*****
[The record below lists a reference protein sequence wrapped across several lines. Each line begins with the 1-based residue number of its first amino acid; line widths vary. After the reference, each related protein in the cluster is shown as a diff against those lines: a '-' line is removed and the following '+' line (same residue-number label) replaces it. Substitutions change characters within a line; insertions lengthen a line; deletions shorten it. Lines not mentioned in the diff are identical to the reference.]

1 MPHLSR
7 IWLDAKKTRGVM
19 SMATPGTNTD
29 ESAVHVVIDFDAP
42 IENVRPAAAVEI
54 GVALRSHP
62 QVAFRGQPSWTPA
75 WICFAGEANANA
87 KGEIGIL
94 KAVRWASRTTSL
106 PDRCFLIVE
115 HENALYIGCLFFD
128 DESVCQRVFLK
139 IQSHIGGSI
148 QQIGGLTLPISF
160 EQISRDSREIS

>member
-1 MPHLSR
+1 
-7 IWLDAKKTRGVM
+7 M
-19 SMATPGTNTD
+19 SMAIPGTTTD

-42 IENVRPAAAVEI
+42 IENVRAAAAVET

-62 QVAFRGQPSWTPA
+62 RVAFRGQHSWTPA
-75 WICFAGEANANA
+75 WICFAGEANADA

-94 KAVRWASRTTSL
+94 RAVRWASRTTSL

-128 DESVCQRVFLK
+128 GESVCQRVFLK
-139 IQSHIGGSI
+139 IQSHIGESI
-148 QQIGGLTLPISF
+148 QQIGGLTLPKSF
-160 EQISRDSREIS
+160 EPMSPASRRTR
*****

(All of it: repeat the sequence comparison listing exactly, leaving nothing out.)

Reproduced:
[The record below lists a reference protein sequence wrapped across several lines. Each line begins with the 1-based residue number of its first amino acid; line widths vary. After the reference, each related protein in the cluster is shown as a diff against those lines: a '-' line is removed and the following '+' line (same residue-number label) replaces it. Substitutions change characters within a line; insertions lengthen a line; deletions shorten it. Lines not mentioned in the diff are identical to the reference.]

1 MPHLSR
7 IWLDAKKTRGVM
19 SMATPGTNTD
29 ESAVHVVIDFDAP
42 IENVRPAAAVEI
54 GVALRSHP
62 QVAFRGQPSWTPA
75 WICFAGEANANA
87 KGEIGIL
94 KAVRWASRTTSL
106 PDRCFLIVE
115 HENALYIGCLFFD
128 DESVCQRVFLK
139 IQSHIGGSI
148 QQIGGLTLPISF
160 EQISRDSREIS

>member
-1 MPHLSR
+1 
-7 IWLDAKKTRGVM
+7 M
-19 SMATPGTNTD
+19 SMAIPGTTTD

-42 IENVRPAAAVEI
+42 IENVRAAAAVET

-62 QVAFRGQPSWTPA
+62 RVAFRGQHSWTPA
-75 WICFAGEANANA
+75 WICFAGEANADA

-94 KAVRWASRTTSL
+94 RAVRWASRTTSL

-128 DESVCQRVFLK
+128 GESVCQRVFLK
-139 IQSHIGGSI
+139 IQSHIGESI
-148 QQIGGLTLPISF
+148 QQIGGLTLPKSF
-160 EQISRDSREIS
+160 EPMSPASRRTR